Although we’ve had some hot days this summer, the rain and resulting high humidity have been very prevalent, sometimes making working outside on our trees unpleasant. Some of you may have an indoor area where you can bring trees into the cool of air conditioning for trimming and general tidying up. I have no such space, so at this time of the year, I generally tend to my trees either in the morning or in the early evening, while it’s still light. What a blessing daylight saving can be!

In late summer, it’s worthwhile checking on the conifers in your collection. Black pine branches which have matured since forming in the spring may be cut back by up to half, to encourage more compact budding. But do not cut back to where there are no needles, as existing needles are necessary on each branch to keep the branch alive. Unlike figs and some other species, conifers cannot regenerate if all the foliage is removed.

To tidy up my junipers I wear disposable gloves and gently work through the foliage pads of each branch with my fingers, removing brown needles and any white webbing from caterpillars or the like among the foliage. It’s amazing how such pests can hide themselves from the naked eye, only to be revealed when the foliage is examined carefully! Then I trim each branchlet (if required) by cutting behind a section of growth, but ensuring that what remains has actively growing shoots. In my early days of bonsai we were told to ‘pinch, pinch, pinch’ the growth tips of our junipers. This practice actually leads to a loss of vigour in these species, as the energy for growth is in those very tips. If repeated too energetically, it can lead to the loss of branches and may eventually result in the death of the tree.

Some of the days (and nights) have been quite windy, so, as always, it’s important to keep a close eye on things and not to let your trees dry out. Showers during one day or overnight may not mean you don’t still need to water the next day. Some smaller or shallow pots may require watering more than once a day, and should be kept in a more sheltered position for protection from drying winds and the sun. They can be placed in trays filled with pebbles or sand to maintain humidity around them. Plants such as wisteria, swamp cypress, lilly pilly, melaleucas, callistemon and banksias should be sitting on pebbles in trays of shallow water as well, as they are very thirsty species.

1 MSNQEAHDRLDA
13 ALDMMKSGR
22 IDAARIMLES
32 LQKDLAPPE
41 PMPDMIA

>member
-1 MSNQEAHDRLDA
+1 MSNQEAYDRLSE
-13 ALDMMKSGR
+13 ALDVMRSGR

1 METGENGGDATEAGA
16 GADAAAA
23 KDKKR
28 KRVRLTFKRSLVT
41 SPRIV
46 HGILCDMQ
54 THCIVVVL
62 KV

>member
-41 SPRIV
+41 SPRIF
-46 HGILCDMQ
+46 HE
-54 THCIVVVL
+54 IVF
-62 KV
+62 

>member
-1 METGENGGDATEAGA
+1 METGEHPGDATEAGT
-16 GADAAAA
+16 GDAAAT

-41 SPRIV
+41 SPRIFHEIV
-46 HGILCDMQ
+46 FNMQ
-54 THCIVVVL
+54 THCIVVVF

Watering is generally best done in the morning, as early as possible. The stomata (breathing pores) of the leaves on our trees close up for the remainder of the day if the plant is stressed for moisture at any stage. Use a watering can or hose with a fine rose to avoid disturbing the soil surface. If hot, windy weather is forecast, mist all foliage and the surrounding area of trees with a spray bottle, to create a more humid environment, or water more than once per day, if your schedule allows. You can immerse pots in water every so often to help keep plants in good condition, thus preventing the potting media from becoming water repellent, which can occasionally happen if it dries out too much. Adding a seaweed solution to the tub when you do so can give an added boost to stressed trees.

Keep your maples and other deciduous species sheltered from hot, dry winds, and preferably under shade, to prevent burning of their leaves from the strong sunlight at this time of the year. Continue to fertilise your trees through the latter part of summer, but don’t do it on very hot days, to avoid burning the roots. Any deciduous trees which have been defoliated earlier should have been placed in a shaded area until next month, and then only exposed to sun when the temperature is not too high. The new set of leaves will be smaller and colour better in autumn, because they will have a higher concentration of sugars.
There is still time to repot figs and other tropical species, but once the nights start to cool later in the month it will be too late.
Many trees have two growing periods in a year; spring growth, which gives new leaves and lengthens branches (high nitrogen), and the second spurt, autumn growth, which thickens the trunk and branches (storing carbon). This latter spurt is the most important for bonsai growers, as it assists in giving an aged appearance to our trees. This is why using an organic fertiliser in the final months of summer is important to support this process.

Continue to shape branches throughout late summer, with the exception of any sacrifice branches, which should be left to grow unchecked. Rotate your trees regularly so all sides get an equal amount of light, to promote even growth and prevent die back of weaker branches.

If we do get late summer rain, watch for any powdery mildew appearing on crepe myrtles or oaks, and treat appropriately. Eco fungicide, for example, is quite effective and safe, but needs to be re applied every 7-10 days. Fungal disease can weaken a tree over time, so it’s important to address such problems when you first notice them.